1935-55 Official Fellow and Tutor, Somerville College, Oxford
1946-56 Demonstrator and Lecturer, Oxford University
1947-48 Rockefeller Fellowship
1956-60 University Reader, Oxford University
1960-77 Wolfson Research Professor, Oxford University
1956-77 Professorial Fellow, Somerville College, Oxford
1977-83 Fellow, Wolfson College, Oxford
1977-94 Professor Emeritus, Oxford University
President, International Union of Crystallography 1972-75.
President, British Association for the Advancement of Science 1977-78.
President, Pugwash Conference on Science and World Affairs 1975-88.
B.A. Somerville College, Oxford University 1931
[iss1970kl], [ssmbi1981mp], [qrb1994mp], [iww1994], [nsb1994lj], [cww1994mv], [1F N20], [1982 JCE], [N 1994mp]
D.Phil. Cambridge University 1937
"I felt embarrassed when I was awarded the Nobel Prize before Dorothy, whose great discoveries had been made with such fantastic skill and chemical insight, and had preceded my own."
---- Max Perutz in Structural Studies of Molecules of
Biological Interest, G. Dodson, J.P.Glusker, D. Sayre, eds.
In 1934, just the first single crystals of a protein - pepsin -
were found and photographed, she suffered onset of
a severe case of rheumatoid arthritis that progressively
crippled her throughout the rest of her life.
During WWII, she was primarily occupied with the structure analysi
of penicillin, the first of the antibiotics, which played an
important role in the treatment of war wounded.
"She pursued her crystallographic studies, not for the sake of honors, but because that was what she liked to do. There was a magic about her person. She had no enemies, not even among those
whose scientific theories she demolished or whose political view
she opposed. Just as her X-ray cameras bared the intrinsic beauty
beneath the rough surface of things, so the warmth and gentlenes
of her approach to people uncovered in everyone, even the most hardened scientific crook, some hidden kernel of goodness."
----Max Perutz, obituary in The Independent.
A remembrance of Max Perutz - "There are certain letters which I
dread to open," she once told me, " and when I saw one from
Buckingham Palace I left it sealed, fearing that they wanted to make me Dame Dorothy." It would have made her feel like a femme formidable, which she happily was not. She was relieved to find that the Queen offered her the Order of Merit, a much greater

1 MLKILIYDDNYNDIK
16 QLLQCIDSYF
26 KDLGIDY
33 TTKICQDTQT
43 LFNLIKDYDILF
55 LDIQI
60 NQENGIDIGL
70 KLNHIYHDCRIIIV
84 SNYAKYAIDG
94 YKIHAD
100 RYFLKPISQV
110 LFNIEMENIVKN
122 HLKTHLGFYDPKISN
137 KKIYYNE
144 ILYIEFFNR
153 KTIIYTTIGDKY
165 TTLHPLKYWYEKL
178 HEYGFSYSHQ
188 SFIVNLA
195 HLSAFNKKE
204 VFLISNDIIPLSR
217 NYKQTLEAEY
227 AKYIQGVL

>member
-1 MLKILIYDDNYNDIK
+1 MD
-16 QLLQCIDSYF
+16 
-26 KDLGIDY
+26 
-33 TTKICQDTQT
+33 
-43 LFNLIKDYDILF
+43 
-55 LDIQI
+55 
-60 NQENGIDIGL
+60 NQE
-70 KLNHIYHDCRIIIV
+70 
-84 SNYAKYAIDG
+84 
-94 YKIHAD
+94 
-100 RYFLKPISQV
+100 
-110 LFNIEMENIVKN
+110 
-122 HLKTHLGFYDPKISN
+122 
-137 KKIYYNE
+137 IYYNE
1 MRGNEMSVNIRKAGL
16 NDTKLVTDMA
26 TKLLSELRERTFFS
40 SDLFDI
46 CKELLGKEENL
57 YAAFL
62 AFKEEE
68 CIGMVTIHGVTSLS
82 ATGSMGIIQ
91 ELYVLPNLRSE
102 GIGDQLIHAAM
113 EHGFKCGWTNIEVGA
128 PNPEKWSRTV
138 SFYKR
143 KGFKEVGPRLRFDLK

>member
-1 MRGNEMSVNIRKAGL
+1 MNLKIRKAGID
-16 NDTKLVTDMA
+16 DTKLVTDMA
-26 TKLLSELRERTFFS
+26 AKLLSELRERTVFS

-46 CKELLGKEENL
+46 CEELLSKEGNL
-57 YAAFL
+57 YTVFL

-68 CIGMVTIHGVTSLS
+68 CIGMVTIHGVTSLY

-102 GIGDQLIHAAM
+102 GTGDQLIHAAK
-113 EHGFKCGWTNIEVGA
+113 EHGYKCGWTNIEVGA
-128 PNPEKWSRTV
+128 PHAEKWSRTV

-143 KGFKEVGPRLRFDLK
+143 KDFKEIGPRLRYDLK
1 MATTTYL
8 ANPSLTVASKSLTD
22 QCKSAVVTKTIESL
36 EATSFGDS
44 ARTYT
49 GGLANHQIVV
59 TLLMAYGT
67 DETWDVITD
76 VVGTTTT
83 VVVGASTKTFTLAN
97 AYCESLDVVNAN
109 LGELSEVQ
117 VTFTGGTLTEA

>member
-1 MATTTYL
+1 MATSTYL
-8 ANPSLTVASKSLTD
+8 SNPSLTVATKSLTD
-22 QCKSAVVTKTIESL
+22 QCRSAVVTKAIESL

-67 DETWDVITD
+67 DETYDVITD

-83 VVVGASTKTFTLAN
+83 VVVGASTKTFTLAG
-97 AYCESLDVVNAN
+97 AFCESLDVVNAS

She was only the second woman to receive the Order of Merit; the
first was Florence Nightingale. There are just 25 living persons in the Order of Merit at any given time. In 1992, Dorothy Hodgkin was the senior member and
Margaret Thatcher, the former Prime Minister (who had been a student of
Dorothy's in Somerville College, Oxford), was the most junior, i.e. most
"In her life she was a constant source of inspiration and help to those
around her. In particular, through her work at Somerville she has left a legacy
of distinguished women scientists around the world, that includes Pauline
Harrison, Jenny Glusker, Marjorie Harding, Margaret Adams, Eleanor Dodson,
Judith Howard and Carol Huber, among others." ----Professor Louise Johnson,
University of Oxford.
She was an active participant in the Pugwash
Conferences on Science and World Affairs founded in response to the
Manifesto issued by Bertrand Russell and Albert Einstein, which called upon
scientists of all political persuasions to assemble to discuss the threat posed
to civilization by the advent of thermonuclear weapons.
She was President of Pugwash from 1975 - 1988.
She was married to Thomas Hodgkin, and had three children Luke, Elizabeth, and
Original citer's name:
Field Editor: Professor Kenneth Trueblood
The biography by Georgina Ferry, Dorothy Hodgkin: A Life, Granta 1998.
Some links to other internet sites
Memorial Address by M. F. Perutz
Dr. Dorothy Crowfoot Hodgkin:
Chemist, Crystallographer, Humanitarian - a biography by Linda Cohen from The Nobel Prize Internet Archive.
The Papers of Dorothy Mary Crowfoot Hodgkin